Memories of paste
Original entry: Becca Perry
Second Entry: Haifei Zhang, AP 225, Fall 2009
Key Words: Paste, Microgel, Stress, Relaxation, Ageing, Rheology
Weitz's article draws attention to the findings of Cloitre, Borrega, and Leibler and goes on to list related questions for future exploration.
Cloitre, Borrega, and Leibler studied the rheology of a paste consisting of pieces of microgel suspended in a fluid. A paste acts like a solid under low stress, but high stress makes the material flow like a liquid. In a solid-like state, the paste's constituent particles are jammed together in a disordered structure. Under sufficient stress, the structure breaks, and the particles flow. The response of pastes to stress is complex, and experiments are hard to reproduce.
Another interesting property of pastes is that small thermal fluctuations can cause the particles in the material to reach a more stable configuration. This means that the material changes or "ages" with time. The material properties depend on its history.
Cloitre, et al. studied the aging of their paste and found a memory for the direction of applied high stress. The researchers applied a high shear stress to turn the paste into a fluid and then removed the stress and allowed the material set like a solid. The material did not simply set up in the configuration left when the high shear stopped. The material remembered the direction of the high shear and pressed back in the opposite direction even though one might have expected the fluid flow at high shear to create a completely disordered system that would have no way to "remember" where it had been.
The discovery of paste memory led Weitz to pose some additional questions:
- 1) What causes the memory effect at a microscopic level?
- 2) Is the memory affect specific to the particular microgel paste studied by Cloitre et al., or does it apply to other pastes or even other kinds of soft matter?
Soft Matter Details
Types of Soft Matter
As the title suggests, Memories of Paste focuses primarily on a class of soft materials called pastes. However, the author remarks on a similarity between pastes, gels, and glasses. "...the way a paste recovers from an applied stress is remarkably like the behaviour of glasses and gels" (Weitz p.32). This made me wonder:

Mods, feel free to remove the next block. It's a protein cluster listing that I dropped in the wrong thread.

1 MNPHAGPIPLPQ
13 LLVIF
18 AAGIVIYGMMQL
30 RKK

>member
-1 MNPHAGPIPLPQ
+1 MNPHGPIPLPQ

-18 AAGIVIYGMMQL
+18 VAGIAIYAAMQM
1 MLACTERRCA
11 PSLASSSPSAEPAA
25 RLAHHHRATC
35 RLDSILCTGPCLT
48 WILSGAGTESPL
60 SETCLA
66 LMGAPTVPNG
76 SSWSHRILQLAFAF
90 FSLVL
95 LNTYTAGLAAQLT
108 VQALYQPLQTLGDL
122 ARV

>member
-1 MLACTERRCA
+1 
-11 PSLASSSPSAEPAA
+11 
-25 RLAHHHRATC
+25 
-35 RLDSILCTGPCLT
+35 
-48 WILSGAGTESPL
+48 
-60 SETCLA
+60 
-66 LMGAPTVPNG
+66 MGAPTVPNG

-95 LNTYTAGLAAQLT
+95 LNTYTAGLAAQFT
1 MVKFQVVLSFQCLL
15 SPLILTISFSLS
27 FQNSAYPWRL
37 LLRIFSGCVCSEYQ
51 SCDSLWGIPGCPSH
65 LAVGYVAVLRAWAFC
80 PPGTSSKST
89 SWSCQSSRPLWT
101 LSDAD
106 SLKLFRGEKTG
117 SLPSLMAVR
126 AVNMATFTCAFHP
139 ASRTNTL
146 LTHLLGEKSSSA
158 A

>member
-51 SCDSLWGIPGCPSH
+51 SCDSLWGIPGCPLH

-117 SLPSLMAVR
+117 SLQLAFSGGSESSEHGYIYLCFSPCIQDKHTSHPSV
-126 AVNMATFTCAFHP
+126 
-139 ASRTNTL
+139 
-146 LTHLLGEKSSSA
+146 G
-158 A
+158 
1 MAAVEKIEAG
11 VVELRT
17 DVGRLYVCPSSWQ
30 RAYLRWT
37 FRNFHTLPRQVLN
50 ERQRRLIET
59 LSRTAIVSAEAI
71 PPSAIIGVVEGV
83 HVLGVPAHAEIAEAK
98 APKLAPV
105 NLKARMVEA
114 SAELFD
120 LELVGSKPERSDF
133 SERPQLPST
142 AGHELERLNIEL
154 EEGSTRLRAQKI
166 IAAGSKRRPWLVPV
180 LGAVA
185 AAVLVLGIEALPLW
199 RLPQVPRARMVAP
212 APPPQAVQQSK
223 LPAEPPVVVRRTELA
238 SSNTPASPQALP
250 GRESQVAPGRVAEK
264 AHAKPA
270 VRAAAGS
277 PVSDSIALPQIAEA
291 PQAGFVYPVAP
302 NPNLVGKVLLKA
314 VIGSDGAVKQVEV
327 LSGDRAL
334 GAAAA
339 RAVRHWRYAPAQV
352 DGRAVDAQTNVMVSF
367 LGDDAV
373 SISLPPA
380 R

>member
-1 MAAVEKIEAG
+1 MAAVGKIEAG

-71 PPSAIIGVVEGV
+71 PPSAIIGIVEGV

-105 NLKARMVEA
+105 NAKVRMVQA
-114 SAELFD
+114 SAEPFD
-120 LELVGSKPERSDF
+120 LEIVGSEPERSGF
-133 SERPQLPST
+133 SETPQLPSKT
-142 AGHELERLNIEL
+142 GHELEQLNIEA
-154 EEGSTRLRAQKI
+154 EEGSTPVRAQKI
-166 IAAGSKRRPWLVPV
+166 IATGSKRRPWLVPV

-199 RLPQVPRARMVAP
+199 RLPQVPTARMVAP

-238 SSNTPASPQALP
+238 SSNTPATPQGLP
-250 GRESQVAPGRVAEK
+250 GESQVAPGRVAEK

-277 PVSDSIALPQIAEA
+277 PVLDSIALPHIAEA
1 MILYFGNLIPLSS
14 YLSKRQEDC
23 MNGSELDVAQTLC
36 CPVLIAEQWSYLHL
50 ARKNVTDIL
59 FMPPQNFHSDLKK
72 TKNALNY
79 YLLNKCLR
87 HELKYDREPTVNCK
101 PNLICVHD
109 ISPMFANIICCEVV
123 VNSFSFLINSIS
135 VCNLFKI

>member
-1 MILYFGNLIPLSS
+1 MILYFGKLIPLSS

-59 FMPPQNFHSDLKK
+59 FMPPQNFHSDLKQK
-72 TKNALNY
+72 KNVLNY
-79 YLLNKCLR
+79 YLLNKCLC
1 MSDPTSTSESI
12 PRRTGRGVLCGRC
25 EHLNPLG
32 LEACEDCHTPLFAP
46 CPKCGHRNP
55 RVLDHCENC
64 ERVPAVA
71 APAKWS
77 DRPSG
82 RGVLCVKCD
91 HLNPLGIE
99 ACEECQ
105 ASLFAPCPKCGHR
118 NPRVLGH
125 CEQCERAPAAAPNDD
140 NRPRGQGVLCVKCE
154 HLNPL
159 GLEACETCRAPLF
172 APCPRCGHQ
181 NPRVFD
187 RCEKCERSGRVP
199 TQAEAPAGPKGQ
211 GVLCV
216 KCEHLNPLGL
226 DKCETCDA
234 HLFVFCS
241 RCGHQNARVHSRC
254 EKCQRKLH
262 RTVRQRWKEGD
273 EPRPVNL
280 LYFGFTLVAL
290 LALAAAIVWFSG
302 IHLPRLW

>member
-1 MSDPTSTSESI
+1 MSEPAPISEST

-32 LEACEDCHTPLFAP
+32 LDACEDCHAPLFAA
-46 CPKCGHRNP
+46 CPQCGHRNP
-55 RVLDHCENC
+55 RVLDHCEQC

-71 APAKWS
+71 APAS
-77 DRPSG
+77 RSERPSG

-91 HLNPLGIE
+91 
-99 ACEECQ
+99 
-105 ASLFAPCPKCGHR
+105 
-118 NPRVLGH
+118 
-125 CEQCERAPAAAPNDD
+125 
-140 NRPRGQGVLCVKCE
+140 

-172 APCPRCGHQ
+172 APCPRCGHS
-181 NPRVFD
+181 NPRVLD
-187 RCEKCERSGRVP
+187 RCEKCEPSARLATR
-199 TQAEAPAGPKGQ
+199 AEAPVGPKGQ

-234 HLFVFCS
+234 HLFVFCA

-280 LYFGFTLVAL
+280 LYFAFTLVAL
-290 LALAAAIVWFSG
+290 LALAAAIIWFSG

- What is the difference between pastes, glasses, and gels? What about colloids?
"Pastes typically consist of a suspension of small particles in a background fluid. These particles are crowded, or jammed together like grains of sand on a beach, forming a disordered, glassy, or amorphous structure" (Weitz p.32). In the experiment described above, the particles in the paste are made of micro-gel. At low particle concentrations, the particles act like hard colloidal particles; however, at high concentrations the material acts like a paste (Cloitre et al. p. 4819).
A colloid is a suspension of solid (or sometimes liquid) particles dispersed in a liquid, so it seems that a paste is a type of colloid where the volume fraction of solid particles is quite high.
Weitz seems surprised that the paste responds like a glass or gel, so I must assume that pastes, gels, and glasses are all separate classes of soft matter.
Cloitre et al. made bulk rheological measurements using a rheometer to study a paste's response to stress. See their paper Rheological Aging and Rejuvenation in Microgel Pastes for more details. Cloitre et al. scale their data and plot it on a logarithmic master curve.
Rheological Aging and Rejuvenation in Microgel Pastes
In the left figure, data measured for various experimental condiditons are plotted. The strain origin and the time origin are taken at the end of preparation. It is observed that the strain recovery after flow cessation does not depend on the magnitude of <math>\sigma_P</math> provided that it exceeds the yield stress <math>\sigma_y</math>.
This demonstrates that the strain recovery which follows flow cessation is associated with the relaxation of elastic deformations stored during flow. The recovery cannot be characterized by an intrinsic relaxation time like in viscoelastic materials. Instead, it is well represented by a logarithmic variation over at least five decades in time. Logarithmic relaxations have already been reported in systems as different as spin glasses, granular materials, and nematic elastomers. In our experiments, the fact that strain recovery persists up to the longest times experimentally accessible indicates that mechanical equilibrium is not reached during the waiting time tW and that, in step (iii), we probe an out-of-equilibrium material. Nevertheless, by studying the response to the probe stress sm when the stress amplitude and the waiting time are varied, we are able to obtain valuable information about the rheological properties and their time evolution.
 Weitz, D., Nature 410, 32-33 (2001).
 Cloitre, M., Borrega, R. & Leibler, L. Phys. Rev. Lett. 85, 4819-4822 (2000).
 Cipelletti, L., Manley, S., Ball, R. C. & Weitz, D. A. Phys. Rev. Lett. 84, 2275–2278 (2000).